I have flown into the Dominican Republic on numerous occasions. When landing in Santiago, the (mostly Dominican) passengers break out into applause. The first time my family and I experienced this it was surprising–and quite different from the scrum that takes place when we land in Boston. Being an American who lives in the Northeastern United States, I assumed the applause was cynical, a sarcastic statement that "we made it."
I have taken the trip enough times now to understand that there is nothing cynical about the Dominicans' cheer. Passengers applaud because they are sincerely grateful for safely returning to their or their ancestors' homeland, and for the anticipated experience they are about to have. I have found that letting go of my cynicism is a useful transition for visiting the country.
By contrast, when landing in Port-au-Prince, Haiti, on a recent trip, I could feel all the passengers physically tighten up, as if to brace themselves for what lay ahead. My family and I were preparing to spend 10 days in Hispaniola visiting a friend and delivering relief supplies in Haiti, and then taking a bus across the island to visit friends in the small Dominican village we spent five months in several years ago. (Nobody on the bus applauded when we crossed the Haiti-Dominican border.)
Posted by John Klossner on Jun 25, 2010 at 12:19 PM0 comments
Update: Click here to check out Klossner's roundup of the best entries to the "How many feds..." contest.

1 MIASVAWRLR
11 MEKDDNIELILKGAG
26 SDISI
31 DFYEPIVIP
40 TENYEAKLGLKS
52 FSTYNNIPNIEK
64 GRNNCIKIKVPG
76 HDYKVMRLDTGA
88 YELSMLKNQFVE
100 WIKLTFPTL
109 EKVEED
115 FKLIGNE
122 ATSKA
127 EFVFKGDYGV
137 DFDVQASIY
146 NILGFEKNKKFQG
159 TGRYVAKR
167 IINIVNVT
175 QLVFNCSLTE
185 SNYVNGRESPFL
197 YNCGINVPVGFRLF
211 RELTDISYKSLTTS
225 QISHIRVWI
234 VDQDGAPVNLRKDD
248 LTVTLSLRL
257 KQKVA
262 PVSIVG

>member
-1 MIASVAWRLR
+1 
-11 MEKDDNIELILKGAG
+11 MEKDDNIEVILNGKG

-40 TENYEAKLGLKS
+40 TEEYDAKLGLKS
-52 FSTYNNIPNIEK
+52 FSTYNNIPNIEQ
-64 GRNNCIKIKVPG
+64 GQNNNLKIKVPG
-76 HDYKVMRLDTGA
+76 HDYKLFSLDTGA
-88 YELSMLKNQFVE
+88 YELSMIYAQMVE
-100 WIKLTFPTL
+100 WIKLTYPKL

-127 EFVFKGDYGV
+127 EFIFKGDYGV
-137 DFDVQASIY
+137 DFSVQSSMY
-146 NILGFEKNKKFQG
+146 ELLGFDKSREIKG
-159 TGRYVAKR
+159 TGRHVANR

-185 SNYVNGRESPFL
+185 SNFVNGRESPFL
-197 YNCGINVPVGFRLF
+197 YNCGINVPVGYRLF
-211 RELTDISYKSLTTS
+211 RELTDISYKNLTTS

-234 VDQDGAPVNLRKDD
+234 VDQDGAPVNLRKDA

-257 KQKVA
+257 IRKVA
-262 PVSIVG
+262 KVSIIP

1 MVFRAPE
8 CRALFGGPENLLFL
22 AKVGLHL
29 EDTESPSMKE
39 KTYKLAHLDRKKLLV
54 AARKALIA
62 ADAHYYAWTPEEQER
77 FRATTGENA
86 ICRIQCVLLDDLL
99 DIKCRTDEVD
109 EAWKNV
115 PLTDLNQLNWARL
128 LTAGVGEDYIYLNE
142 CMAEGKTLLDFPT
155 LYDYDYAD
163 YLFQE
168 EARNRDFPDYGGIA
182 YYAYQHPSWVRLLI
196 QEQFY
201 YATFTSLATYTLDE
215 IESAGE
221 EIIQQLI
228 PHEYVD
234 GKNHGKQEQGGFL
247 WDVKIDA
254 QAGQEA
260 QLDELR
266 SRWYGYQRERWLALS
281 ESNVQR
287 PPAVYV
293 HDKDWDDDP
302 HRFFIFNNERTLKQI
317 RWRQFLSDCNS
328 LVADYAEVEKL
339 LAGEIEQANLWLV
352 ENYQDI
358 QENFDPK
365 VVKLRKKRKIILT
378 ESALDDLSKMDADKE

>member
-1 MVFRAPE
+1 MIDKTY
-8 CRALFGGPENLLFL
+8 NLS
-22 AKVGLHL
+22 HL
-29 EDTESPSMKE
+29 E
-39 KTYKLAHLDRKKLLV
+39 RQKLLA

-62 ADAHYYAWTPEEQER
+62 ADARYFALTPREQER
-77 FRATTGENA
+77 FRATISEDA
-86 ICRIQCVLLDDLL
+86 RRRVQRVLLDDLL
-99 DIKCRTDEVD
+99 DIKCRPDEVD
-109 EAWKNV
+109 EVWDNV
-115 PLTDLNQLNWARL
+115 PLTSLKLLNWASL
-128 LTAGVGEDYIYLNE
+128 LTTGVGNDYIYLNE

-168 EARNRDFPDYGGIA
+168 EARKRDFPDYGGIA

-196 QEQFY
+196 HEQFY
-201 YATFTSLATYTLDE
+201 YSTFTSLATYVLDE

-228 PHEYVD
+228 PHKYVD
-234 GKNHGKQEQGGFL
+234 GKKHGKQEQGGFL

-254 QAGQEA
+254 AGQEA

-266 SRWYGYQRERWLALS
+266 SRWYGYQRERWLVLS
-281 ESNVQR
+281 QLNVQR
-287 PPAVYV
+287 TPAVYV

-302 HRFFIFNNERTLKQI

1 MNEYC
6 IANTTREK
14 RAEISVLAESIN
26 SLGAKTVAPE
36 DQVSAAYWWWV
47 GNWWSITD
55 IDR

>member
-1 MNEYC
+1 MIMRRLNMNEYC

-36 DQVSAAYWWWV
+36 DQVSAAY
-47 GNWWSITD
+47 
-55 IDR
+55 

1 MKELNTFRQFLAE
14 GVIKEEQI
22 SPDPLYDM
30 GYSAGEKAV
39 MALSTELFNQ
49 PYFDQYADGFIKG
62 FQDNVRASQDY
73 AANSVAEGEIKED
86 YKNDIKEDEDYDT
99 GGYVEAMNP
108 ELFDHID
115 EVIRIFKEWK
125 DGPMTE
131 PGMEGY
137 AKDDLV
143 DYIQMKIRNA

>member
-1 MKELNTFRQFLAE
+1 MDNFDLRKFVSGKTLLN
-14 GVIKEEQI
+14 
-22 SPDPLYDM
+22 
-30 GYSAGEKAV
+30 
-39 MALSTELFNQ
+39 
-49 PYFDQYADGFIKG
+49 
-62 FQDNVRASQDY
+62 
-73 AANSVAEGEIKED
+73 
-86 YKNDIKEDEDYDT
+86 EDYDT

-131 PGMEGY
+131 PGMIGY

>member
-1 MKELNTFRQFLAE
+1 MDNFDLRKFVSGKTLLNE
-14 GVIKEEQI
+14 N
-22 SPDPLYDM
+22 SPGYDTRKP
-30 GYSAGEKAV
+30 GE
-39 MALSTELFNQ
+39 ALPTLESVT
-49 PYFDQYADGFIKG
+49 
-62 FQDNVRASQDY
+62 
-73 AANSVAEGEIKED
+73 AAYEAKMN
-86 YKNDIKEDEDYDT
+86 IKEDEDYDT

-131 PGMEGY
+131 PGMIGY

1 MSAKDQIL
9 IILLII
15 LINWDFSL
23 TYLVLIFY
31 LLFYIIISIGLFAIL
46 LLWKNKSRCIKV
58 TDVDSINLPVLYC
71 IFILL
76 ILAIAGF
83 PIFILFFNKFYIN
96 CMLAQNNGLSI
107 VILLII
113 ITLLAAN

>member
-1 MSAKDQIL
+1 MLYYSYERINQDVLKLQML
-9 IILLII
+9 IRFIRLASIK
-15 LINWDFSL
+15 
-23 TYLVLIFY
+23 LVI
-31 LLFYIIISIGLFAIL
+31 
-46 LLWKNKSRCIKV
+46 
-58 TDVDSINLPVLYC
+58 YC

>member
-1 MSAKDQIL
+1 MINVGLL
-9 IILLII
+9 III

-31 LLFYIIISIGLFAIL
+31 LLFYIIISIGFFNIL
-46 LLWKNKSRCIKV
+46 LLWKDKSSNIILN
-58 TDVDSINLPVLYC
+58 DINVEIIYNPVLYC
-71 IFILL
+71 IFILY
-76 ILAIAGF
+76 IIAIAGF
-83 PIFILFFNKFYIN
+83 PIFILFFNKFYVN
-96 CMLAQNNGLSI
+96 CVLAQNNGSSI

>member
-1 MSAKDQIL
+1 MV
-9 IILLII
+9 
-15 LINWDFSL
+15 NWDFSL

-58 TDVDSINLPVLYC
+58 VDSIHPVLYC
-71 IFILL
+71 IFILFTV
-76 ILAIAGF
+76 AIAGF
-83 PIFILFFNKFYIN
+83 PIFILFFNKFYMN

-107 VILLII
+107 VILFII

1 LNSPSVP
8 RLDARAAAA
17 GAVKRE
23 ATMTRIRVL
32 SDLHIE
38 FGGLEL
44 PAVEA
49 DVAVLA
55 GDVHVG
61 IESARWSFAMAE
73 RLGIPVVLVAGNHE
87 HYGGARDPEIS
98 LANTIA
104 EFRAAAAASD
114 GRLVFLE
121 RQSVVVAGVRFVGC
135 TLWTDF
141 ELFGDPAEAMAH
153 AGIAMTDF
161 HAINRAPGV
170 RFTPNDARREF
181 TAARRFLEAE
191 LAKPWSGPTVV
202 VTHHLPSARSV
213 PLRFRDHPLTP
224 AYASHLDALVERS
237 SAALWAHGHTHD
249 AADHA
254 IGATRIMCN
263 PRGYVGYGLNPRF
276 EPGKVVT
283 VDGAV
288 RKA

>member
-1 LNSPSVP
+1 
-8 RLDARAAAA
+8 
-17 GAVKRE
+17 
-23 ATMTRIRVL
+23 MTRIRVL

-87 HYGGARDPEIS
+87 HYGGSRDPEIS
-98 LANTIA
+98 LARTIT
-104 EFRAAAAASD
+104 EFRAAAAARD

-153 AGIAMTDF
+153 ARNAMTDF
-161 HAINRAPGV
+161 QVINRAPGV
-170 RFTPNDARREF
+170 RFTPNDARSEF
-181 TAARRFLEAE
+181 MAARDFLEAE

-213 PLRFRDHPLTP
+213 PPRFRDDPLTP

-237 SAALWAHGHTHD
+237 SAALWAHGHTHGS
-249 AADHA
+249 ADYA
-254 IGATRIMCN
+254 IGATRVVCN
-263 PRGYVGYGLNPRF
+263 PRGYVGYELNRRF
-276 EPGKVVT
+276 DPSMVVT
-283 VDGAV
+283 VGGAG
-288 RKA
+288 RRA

My recent blog entry about change in the workplace made me wonder if the old "How many [fill in the blanks] does it take to change a light bulb?" contest had ever been done for federal employees. And, even if it had, there must be more than one good answer. So here goes:
How many federal employees does it take to change a light bulb? Please submit your answers in the comments section. I'll run the best, the worst, the oddest, and the most common answers in a month or so.
Posted by John Klossner on Jun 04, 2010 at 12:19 PM48 comments
My closet is a mess. I am reminded of this as the seasons change and I have to make the transition between readily available cold-weather clothing to readily available warm-weather clothing. This transition does not necessarily take care of my mess -- I have developed a system over the years of pushing the sweaters to the side and pulling the T-shirts to the front, and vice versa. The world outside of my closet would not see me as disorganized: I run a relatively successful freelance business, I speak in complete sentences (except when the Boston Celtics are involved) and I like to keep my kitchen sink area clean at the end of the day. (Okay, my lawn is not a uniform height, but that is an experiment to see at which height grass growth will slow down.) But I know that my closet is a mess. Does this mean I, too, am a mess? Should closets in general be a place of order? After all, this is a small room where we choose to hide our clothing from the world. Weren't closets, in fact, created to hide our messes?
Posted by John Klossner on Jun 04, 2010 at 12:19 PM2 comments